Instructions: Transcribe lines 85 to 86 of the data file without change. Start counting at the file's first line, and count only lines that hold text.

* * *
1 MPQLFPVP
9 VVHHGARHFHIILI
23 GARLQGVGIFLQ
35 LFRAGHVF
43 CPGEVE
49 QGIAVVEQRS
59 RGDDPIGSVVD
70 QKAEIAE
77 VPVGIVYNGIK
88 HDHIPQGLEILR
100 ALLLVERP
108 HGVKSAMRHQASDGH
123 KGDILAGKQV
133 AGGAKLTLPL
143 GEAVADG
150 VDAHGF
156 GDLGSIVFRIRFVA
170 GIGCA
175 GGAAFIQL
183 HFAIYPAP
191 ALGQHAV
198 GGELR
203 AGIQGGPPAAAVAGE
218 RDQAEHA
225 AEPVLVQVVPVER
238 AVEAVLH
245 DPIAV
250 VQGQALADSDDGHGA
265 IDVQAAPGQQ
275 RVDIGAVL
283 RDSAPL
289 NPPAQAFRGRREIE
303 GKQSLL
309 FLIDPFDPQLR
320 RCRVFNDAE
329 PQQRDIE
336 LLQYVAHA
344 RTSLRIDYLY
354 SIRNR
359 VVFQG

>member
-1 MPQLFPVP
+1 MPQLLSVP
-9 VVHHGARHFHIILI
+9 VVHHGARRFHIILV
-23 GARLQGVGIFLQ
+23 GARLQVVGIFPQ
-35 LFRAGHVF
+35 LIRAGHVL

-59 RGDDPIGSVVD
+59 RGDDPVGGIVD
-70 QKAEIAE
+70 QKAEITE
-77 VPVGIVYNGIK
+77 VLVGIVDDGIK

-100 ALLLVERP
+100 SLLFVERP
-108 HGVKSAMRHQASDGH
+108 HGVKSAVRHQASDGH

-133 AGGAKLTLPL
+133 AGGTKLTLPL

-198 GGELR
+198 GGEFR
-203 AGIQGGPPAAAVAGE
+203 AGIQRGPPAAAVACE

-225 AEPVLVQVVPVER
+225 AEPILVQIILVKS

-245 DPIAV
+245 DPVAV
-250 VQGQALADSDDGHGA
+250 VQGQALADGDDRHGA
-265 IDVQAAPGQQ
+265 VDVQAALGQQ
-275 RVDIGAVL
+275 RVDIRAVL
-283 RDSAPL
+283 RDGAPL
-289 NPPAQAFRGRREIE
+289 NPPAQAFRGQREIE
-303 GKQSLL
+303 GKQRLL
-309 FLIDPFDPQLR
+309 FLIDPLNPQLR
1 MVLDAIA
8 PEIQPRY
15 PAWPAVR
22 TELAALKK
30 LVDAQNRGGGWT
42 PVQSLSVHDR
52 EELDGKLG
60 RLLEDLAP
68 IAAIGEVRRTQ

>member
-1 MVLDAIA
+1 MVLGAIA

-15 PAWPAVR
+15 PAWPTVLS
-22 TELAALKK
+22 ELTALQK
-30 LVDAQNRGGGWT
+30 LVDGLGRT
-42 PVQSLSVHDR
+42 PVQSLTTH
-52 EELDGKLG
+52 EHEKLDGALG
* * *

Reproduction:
8 PEIQPRY
15 PAWPAVR